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ShareNet feeds increasing need in North Kitsap
If the economy is rising from its funk, you wouldn’t know it from a visit to the ShareNet food bank Kingston.
Demand for its services are still sky high, up about 130 percent from just two years ago.
Clients stream through ShareNet’s building off Bond Road on mornings when the food bank is open, keeping volunteers hustling in the cramped pantry. ShareNet is on track to serve 8,000 people in 2009.
“There is no down time anymore,” food bank Manager Kathy Melseth said.
The good news, said ShareNet Executive Director Mark Ince, is the hunger for services has so far been matched by the generosity of donors.
ShareNet will launch its annual Neighbor Aid fund drive in October. The money benefits the food bank and pays for ShareNet’s crisis assistance program, which helps recipients pay utility and rent bills.
Neighbor Aid raised more than $60,000 in 2008. That success means ShareNet still has money this late in the year, at a time when other service organizations are scraping the financial bottom.
“We have less trouble than other food banks keeping food on the shelves and that’s because people are willing to give,” Melseth said.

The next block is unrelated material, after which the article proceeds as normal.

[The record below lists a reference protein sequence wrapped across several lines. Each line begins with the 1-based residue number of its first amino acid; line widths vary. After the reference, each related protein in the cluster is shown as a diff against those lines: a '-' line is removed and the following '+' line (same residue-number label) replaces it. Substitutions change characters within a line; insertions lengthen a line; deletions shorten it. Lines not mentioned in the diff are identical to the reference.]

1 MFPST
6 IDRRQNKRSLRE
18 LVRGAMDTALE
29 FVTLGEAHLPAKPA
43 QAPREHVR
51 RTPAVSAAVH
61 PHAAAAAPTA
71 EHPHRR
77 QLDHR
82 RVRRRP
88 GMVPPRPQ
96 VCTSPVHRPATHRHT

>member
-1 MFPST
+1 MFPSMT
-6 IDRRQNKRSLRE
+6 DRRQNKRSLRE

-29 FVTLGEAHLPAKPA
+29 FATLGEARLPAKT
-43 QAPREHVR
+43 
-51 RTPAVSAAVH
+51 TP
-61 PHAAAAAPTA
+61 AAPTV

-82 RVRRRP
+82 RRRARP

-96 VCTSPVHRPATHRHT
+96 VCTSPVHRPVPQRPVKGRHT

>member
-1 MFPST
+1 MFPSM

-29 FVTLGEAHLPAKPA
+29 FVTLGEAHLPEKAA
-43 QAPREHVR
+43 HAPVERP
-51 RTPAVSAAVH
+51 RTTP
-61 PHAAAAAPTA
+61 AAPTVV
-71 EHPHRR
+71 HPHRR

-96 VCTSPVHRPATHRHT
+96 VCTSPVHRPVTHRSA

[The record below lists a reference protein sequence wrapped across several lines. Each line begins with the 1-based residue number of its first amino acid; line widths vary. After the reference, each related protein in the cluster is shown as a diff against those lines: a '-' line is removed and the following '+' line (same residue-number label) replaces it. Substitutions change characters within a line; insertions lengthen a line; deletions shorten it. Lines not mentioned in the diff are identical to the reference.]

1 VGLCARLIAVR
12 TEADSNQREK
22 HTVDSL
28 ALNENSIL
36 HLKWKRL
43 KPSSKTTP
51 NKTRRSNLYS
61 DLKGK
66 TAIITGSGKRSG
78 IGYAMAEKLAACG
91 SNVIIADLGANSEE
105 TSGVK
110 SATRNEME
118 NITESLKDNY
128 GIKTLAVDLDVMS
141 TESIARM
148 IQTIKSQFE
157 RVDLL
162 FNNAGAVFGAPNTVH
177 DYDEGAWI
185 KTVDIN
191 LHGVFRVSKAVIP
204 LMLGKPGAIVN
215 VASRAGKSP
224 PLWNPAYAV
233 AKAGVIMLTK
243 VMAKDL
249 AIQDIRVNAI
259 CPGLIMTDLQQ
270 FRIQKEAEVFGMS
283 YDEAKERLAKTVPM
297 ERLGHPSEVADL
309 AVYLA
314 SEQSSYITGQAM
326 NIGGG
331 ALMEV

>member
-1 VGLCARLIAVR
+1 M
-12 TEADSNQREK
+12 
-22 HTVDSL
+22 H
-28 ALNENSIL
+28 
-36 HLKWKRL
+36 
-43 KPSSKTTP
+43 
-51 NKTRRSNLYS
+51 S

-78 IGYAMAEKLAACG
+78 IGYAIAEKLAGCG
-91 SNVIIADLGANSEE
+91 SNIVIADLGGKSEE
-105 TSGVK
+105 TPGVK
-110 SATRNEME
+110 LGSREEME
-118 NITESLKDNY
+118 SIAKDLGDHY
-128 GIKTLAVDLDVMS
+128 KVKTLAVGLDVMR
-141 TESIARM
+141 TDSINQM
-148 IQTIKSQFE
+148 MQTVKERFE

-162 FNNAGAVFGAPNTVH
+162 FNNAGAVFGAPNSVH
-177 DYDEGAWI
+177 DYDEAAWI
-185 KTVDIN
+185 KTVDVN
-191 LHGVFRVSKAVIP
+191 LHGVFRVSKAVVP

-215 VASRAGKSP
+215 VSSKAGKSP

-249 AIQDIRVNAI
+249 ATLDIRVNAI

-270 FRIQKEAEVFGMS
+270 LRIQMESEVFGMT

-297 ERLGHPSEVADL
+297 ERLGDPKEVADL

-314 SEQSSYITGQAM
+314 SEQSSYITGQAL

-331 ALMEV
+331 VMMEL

The numbers illustrate the scope of the surge in demand.
ShareNet distributes about 15,000 pounds of food each month, Melseth said. That’s twice what it would have cycled through a year ago. On a typical day, the food bank serves more than 20 people during the four hours it’s open.
More telling than the numbers are the families they represent.
Since the economic recession began, ShareNet has been serving an increasing number of people newly unemployed or struggling to keep their homes. Homelessness is also on the rise in the county.
“We are seeing a whole new trend in clientele,” Ince said. “People who are brand new to us, who have never been to a food bank before and never thought they would.”
Some find help through ShareNet’s bill assistance program. ShareNet earmarked $25,000 from Neighbor Aid 2008 for its bill and rent assistance program. It partners with the Poulsbo chapter of St. Vincent de Paul to screen recipients.
Some rely on the food bank service so they can keep up with other expenses.
“There are so many people with bills they can’t pay,” Melseth said. “We’re at least able to help them use what funds they do have. I tell people, ‘I can give you food, but I can’t pay your phone bill. Let me help you any way I can.”
With the help of donations of money and infusions of produce from local farms and stores, Melseth has so far had plenty to offer.
“As long as I have something to give, I’m fine,” she said.